Tip 10. Use the scratch area — the area outside the edges of your publication — to good purpose. You can store images, blocks of text, in fact anything here until you need it.

Tip 11. Remember that Content is King! Don’t worry about formatting, design, or fancy bits until you have entered all the text. Concentrate on what the words say before you start on how they look.

Tip 12. It might suit you better to use some other program to enter text. Publisher now integrates well with Word, so for some people this is a good place to start. That way you can fine-tune the text, using all of Word’s tools, such as the the grammar checker, and easy access to synonyms and the thesaurus.

Once you place the text into Publisher it is still possible — and easy — to re-edit it in Word.

Tip 13. Rather than retype already-printed material, it is now quick and easy to scan and optically character-read an existing document. If you have access to a late-model scanner you may have all the tools required. Check your scanner manual or computer system for ‘OCR’ software.

Saving as ‘RTF’ or Rich Text Format can help preserve the original formatting of the text, but sometimes it might be more useful to save as text only, and start from scratch with formatting. This way you won’t be limited by the previous layout and design.

Tip 14. Publisher is able to insert text created in a number of different formats, including the native files from most of the common Windows and Mac word processing packages.

Tip 15. Publisher uses the clipboard in a very intelligent way, and offers options when copying and pasting from other applications. For example, if you start with no text box selected, you can paste text as a new text frame or a new table. If you have a text box selected you also have the option of pasting as unformatted text. The secret is in the Edit: Paste Special command.

Tip 16. On older machines, if you have a lot of pictures, redrawing the page when you scroll or change the zoom percentage can be a slow process. View: Picture Display: Fast Resize and Zoom can really speed things up, but if you need to see the pictures to fine-tune placements, you can turn Detailed Display back on.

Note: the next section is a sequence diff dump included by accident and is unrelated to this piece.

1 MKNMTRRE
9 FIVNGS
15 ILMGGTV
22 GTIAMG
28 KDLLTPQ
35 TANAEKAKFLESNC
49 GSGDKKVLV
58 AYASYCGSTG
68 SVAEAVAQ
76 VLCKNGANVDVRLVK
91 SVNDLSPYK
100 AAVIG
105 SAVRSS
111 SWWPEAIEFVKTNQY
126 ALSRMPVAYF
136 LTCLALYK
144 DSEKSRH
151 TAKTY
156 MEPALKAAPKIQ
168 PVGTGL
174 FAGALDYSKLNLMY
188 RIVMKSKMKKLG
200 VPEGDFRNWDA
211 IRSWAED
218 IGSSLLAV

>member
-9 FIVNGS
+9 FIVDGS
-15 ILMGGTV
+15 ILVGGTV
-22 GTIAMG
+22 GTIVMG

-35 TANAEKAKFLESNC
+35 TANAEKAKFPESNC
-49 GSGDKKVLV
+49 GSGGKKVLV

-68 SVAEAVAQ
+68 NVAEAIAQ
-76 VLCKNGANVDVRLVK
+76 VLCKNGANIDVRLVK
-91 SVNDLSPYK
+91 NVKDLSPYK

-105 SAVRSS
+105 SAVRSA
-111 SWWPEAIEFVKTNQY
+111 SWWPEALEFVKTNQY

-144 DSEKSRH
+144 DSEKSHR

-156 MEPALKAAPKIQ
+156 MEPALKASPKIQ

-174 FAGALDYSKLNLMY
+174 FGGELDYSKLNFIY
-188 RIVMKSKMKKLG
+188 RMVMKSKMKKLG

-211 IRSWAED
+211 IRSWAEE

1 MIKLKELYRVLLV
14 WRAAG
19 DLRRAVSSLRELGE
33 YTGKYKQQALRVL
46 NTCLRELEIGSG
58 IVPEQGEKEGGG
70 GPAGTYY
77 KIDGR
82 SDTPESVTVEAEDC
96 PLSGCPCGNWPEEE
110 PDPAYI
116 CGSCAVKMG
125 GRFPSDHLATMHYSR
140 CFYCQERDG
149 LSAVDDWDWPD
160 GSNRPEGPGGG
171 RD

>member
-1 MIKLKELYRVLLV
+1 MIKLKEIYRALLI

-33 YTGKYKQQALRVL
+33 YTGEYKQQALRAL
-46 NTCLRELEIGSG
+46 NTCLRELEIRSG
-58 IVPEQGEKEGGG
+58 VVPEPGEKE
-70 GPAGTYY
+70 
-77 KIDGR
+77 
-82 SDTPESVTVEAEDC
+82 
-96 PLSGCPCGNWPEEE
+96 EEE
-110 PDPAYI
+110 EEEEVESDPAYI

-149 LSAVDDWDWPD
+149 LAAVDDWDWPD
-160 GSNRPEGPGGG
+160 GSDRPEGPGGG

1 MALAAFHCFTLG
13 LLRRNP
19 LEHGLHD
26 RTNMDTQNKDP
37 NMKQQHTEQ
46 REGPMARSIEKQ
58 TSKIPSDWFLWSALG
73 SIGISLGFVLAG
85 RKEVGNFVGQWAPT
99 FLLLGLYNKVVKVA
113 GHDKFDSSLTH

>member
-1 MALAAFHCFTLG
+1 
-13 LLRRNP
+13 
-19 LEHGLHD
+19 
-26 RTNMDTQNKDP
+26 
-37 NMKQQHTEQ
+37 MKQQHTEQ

Tip 17. Choose a view that fits the current working area comfortably on your screen. There’s no need to squint into the screen, just zoom in — either use the View: Zoom or use the right-click menu. In Publisher 2000 you are no longer restricted to discrete zoom steps — you can type any percentage between 10 and 400 into the Zoom box on the toolbar, so if 297% gives you the best view, use it. Publisher 2002/2003 allow you to zoom up to 800%, or 1000% in print preview.

Tip 18. The What You See Is What You Get (WYSIWYG) layout of Publisher is great, but sometimes you need to be able to see exactly where the spaces, paragraph ends and other normally hidden characters are. View:Show Special Characters gives a visual representation of these bits and pieces. Great to track down extra spaces, carriage returns etc.

Tip 19. The margins and layout guides are among the most useful features of Publisher, but sometimes they can get in the way. To ‘proof’ a page onscreen without the non-printing guides, or to check that borders appear as they should, you need to turn the guides off sometimes. View: Hide Boundaries and Guides will do this.

Tip 20. Hovering the mouse over buttons, objects, even rulers, shows a Tool Tip. To really get some benefit from these, it is possible to increase their display size so that you can’t miss them! This isn’t part of Publisher, but can be found in Display Properties. Look for the Appearance tab, then Item: Tooltip. Increase the size of the font (18 is good) Check out the other options you can play with here — fine-tune your display exactly the way you want it.